Planets and open clusters

We’ve had a great run of clear skies. The night doesn’t get truly dark till after midnight, so I’ve not been arranging observing sessions for the club. I did take my Skywatcher out for a rare ‘roadside session’ the other night, because I particularly wanted to image Saturn. I took a minute film and did the usual Pipp/Autostakkert/Registrax thing, though I’m still not convinced I’m using the things right. But I got an identifiable shot, that is better than what I’ve got before of this planet. I think it’s a little over-sharpened.

Saturn3
The planets are putting on a fine display at the moment. Venus the brightest in the West, dipping below the horizon about 11.40. Jupiter is quite high, with Saturn to the left, lower, dimmer, and Mars to the left of Saturn, rising around idnight, very bright and red (though I didn’t capture the ruddiness in my shot from Pattingham below).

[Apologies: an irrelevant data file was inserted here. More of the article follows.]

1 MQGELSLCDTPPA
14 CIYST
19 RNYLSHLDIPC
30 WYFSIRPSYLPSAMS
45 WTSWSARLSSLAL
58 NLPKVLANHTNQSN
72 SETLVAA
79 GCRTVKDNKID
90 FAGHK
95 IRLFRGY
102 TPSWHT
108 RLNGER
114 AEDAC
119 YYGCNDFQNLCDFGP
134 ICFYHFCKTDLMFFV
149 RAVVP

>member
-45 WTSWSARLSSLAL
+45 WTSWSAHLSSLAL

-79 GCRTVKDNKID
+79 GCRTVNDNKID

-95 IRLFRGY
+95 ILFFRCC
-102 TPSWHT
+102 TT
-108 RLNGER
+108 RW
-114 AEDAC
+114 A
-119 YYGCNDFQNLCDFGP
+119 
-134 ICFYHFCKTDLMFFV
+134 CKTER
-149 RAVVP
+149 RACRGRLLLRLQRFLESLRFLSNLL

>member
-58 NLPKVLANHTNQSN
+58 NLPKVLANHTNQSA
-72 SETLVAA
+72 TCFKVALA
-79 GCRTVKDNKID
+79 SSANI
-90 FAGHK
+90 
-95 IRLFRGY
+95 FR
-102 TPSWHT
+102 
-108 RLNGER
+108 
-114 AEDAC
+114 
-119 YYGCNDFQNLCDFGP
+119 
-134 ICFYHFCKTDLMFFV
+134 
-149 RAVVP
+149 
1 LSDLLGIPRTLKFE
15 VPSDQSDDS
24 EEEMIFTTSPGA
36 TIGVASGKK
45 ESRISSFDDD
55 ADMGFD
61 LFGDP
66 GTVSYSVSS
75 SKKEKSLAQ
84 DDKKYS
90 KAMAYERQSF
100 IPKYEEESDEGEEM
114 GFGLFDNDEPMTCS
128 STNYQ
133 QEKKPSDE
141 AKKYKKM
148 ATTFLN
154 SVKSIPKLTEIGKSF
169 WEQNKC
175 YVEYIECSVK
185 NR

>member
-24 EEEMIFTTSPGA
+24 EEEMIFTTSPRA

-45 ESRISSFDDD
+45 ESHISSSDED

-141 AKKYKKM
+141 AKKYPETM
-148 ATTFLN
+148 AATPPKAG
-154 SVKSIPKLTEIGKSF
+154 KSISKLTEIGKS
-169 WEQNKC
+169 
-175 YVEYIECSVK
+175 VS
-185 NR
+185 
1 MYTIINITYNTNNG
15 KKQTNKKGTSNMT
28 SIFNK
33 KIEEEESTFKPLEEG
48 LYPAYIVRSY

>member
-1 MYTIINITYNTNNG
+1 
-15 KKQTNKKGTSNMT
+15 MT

IMG_4372

The photo of Saturn above was taken on the 23rd June, as was this photo of Jupiter.

Jupiter1-23
Last night I was out again, and once again hooray for the table-top dob. That little 4″ reflector is really so much fun. Through my 9mm eyepiece I can easily see the cloud-bands of Jupiter, and the rings of Saturn. And last night I took in a lovey view of M39, an open cluster in Cygnus. The sky was full of summer haze even in the countryside, but still I managed some deep-sky work. Hercules was overhead, and the great cluster of M13 was surprisingly bright. Back in the early 90’s, I used a 4.5″ mirror a lot, and I’ve forgotten just how useful a small mirror can be.
The Wolverhampton Society has been really busy lately, I’m really pleased. Last month we had a trip to the Spaceguard Center in Knigton, and there’s an observatory project in the pipeline that’s very exciting indeed. I’ll post more about that later, but in the meantime here’s us at the Spaceguard Center, and here’s the observatory, on its way to Wolverhampton.

 

 

 

 

 

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